ByTom Chapman, writer at
tweet: tomtomchap Warden of the North - bearded, tattooed and square eyed 'til the end
Tom Chapman

Last year's Netflix hit Making A Murderer took the world by storm, across 10 episodes, millions were drawn to see the case of Steven Avery and his (proposed) innocence unfold. However, at the end of last year, flying slightly below the radar was a show that makes Making a Murderer look like a pre-school scuffle. Body parts washed up in bin bags, 30 year old disappearances and a man disguised as a mute old woman. From the shadows came the life and deaths of Robert Durst. This is his story...

With episode tiles ranging from "A Body In The Bay" to "What Did I Do?", The Jinx unravels over six episodes and follows several unresolved crimes linked to New York socialite Robert Durst. The title stems from Durst's own conviction that he is a jinx - stuck with a serious case of wrong place wrong time. We learn of Durst's wife Kathie, who vanished in 1982 and still remains missing. Forming the crux of the first few episodes, Kathie's disappearance evolves into the 2000 execution of Dursts' close friend Susan Berman and bookending the series is the 2001 murder of his neighbour Morris Black; Black's grisly remains washed ashore in Galveston Texas. Some series may skim over the lives of the victims in favour of the accused, but The Jinx dissects their lives in such human detail it reveals the sadness behind them all.

It is no surprise then that the team behind The Jinx is HBO. The studio that brings us the glossy likes of Boardwalk Empire and Game of Thrones has obviously put some serious camera time into The Jinx. Flashy opening titles that wouldn't look out of place in True Detective (the amazing first season... Ignore the second) and a gritty soundtrack set the precedent for an innovative style of storytelling. Continuing our morbid obsession with monster crime drama, The Jinx ranks alongside other great crime documentaries as Aileen, This is the Zodiac Speaking and Monster: The Josef Fritzl Story.

The Jinx's best, but ultimately worst, asset is the length. With only six episodes to devour, The Jinx is over before it has barely begun and leaves a slew of questions that could easily lend itself to a second run. The episodes themselves also run smoothly. Making a Murderer's home shot style interviews don't exactly add to the production value, but with The Jinx, HBO have clearly spent their leftover Thrones budget well.

The characters themselves are almost caricatures of what you would expect. There is the fiery New York D.A. - Jeanine Pirro, who is out for Durst's blood to further her own political career. Then there is Cody Cazalas, the Texas style Officer Dibble. Cazalas clearly harbours remorse for the entire affair and his last monologue is one that weeps for guilt and regret of "I could've done more." Durst's current wife. Debrah Lee Charatan, is a scalding witch of a woman who evades questions left right and centre for fear of implicating herself. If The Jinx miniseries were to be turned into a film, look no further than Kathleen Turner to play the gravelly Charatan, whilst I would expect no one less than Pirro to play an even more OTT version of herself.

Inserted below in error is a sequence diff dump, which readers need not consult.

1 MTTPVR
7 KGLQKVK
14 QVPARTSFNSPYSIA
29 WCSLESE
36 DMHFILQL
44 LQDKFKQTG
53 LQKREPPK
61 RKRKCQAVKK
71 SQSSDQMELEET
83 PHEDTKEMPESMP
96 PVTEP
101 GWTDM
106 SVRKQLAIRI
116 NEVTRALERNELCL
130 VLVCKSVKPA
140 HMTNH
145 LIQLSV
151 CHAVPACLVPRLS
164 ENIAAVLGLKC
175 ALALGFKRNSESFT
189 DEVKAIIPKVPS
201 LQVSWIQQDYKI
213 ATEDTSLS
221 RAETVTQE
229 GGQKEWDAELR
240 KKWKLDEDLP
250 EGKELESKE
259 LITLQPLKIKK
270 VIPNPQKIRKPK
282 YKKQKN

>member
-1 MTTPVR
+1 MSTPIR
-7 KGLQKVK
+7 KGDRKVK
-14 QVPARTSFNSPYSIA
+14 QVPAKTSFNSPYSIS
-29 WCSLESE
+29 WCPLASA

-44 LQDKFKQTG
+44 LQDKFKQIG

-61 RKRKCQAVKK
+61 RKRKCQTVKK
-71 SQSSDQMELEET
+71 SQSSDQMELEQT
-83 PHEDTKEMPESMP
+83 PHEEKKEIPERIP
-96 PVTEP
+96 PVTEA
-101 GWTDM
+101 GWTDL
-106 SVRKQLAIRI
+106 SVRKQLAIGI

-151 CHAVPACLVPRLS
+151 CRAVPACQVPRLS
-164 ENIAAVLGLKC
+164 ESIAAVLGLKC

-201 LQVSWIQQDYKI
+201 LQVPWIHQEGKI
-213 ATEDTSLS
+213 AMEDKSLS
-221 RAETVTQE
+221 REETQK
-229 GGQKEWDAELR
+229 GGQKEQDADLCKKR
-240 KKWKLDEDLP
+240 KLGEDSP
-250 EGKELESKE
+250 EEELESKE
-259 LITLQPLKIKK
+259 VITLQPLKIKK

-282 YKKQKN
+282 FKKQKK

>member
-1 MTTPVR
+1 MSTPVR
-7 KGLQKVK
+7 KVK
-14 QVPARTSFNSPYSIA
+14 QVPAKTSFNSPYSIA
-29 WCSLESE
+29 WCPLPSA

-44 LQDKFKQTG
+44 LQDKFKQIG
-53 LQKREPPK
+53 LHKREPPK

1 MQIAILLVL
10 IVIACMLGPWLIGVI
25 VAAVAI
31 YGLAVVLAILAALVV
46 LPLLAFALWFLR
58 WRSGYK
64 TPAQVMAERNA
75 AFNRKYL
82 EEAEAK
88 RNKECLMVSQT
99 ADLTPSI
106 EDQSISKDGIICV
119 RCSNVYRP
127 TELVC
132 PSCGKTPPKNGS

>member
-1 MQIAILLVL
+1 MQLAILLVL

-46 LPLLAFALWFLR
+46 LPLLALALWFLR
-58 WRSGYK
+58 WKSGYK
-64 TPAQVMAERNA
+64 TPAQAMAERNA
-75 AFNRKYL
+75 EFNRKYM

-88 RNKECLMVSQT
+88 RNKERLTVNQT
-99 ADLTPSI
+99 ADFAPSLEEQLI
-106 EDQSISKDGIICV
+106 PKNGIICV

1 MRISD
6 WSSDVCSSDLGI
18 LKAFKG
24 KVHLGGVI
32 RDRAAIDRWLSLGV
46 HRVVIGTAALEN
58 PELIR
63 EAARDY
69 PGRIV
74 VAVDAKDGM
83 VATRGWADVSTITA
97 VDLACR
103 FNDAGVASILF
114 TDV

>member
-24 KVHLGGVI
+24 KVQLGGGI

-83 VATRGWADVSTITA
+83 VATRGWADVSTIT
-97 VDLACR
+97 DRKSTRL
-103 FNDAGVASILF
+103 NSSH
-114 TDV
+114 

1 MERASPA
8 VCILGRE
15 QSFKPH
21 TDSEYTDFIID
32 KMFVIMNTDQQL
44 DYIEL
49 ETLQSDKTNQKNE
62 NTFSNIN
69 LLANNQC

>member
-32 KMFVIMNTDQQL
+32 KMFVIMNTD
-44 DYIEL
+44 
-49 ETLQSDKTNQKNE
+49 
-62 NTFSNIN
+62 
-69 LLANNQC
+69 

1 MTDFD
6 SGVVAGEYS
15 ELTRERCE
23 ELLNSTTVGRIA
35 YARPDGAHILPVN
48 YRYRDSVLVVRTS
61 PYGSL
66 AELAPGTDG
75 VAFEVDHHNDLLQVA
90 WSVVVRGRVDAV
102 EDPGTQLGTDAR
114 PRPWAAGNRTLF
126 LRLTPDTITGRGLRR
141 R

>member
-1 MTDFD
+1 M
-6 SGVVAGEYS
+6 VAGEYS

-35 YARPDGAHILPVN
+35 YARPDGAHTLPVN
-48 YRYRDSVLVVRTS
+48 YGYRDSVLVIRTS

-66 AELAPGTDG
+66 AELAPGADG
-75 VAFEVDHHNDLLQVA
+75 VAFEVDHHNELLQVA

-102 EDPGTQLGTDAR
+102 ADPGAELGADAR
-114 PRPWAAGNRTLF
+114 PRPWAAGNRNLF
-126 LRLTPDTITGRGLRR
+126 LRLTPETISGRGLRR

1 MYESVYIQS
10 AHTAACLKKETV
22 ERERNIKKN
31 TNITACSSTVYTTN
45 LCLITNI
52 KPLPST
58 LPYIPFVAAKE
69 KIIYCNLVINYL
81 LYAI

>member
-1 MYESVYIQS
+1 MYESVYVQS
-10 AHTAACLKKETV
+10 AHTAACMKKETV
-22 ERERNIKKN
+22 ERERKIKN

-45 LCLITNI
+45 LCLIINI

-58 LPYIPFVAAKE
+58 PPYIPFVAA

Finally we come onto the man himself. Just as Cox, Hopkins and Mikkelsen have all played Hannibal Lecter with such cold charm, Durst plays an exaggerated version of himself. He manages to spews lies and alibis with such speed, even you question the logic of them. Robert Durst is honest, almost brutally so, about his relationships. He admits to beating Kathie and goes into great detail of their marriage failures. The cast of Kathie's friends and family pull no punches on Durst either. In particular Kathie's friend Gilberte Najamy seems to have launched a Batman style vendetta on exposing the truth behind her disappearance. There is a point when Durst even gets a laugh out of the jury and you find yourself thinking exactly what his defence team think... "He's got away with this."

Whereas Making a Murderer always protests Avery's innocence, The Jinx makes little attempt to emphasise Durst's. In all honestly, it is doubtful whether Durst even knows himself anymore. Those close to him clearly see him as the frail old man he makes out to be, but there is something ticking below the surface of Durst that makes him one of the most dangerous criminals out there.

Director Andrew Jarecki has a clear passion for the subject matter and for Durst himself. Durst had shied away from pretty much every possible media outlet, but always held a torch for Jarecki. Jarecki's 2010 film All Good Things was a fictional account of Durst's biography. A fan of the film, it clearly struck a cord with Durst and without it, we would never have had The Jinx. Jarecki's respect for Durst is evident, whereas Durst's game of cat and mouse will always suggest ulterior motives. Why he agreed to The Jinx is never known, but for a man of 72 it seems he has run out of steam. The Jarecki/ Durst relationship and the events after The Jinx are perhaps one of the most upsetting developments of the show.

What elevates The Jinx above other shows of the same genre are the final two episodes, in particularly the finale. The last episode "What Did I Do?" is undoubtedly one of the best hours of television I have seen and without spoiling anything, a shocking twist will leave the viewer in a state of open mouthedness for days to come. Watching The Jinx has a profound effect on you as a witness and you can do nothing but spread the word, inadvertently serving as a PR machine for the Durst press case. Tragic, haunting and beautiful, The Jinx is anything but a curse.


Latest from our Creators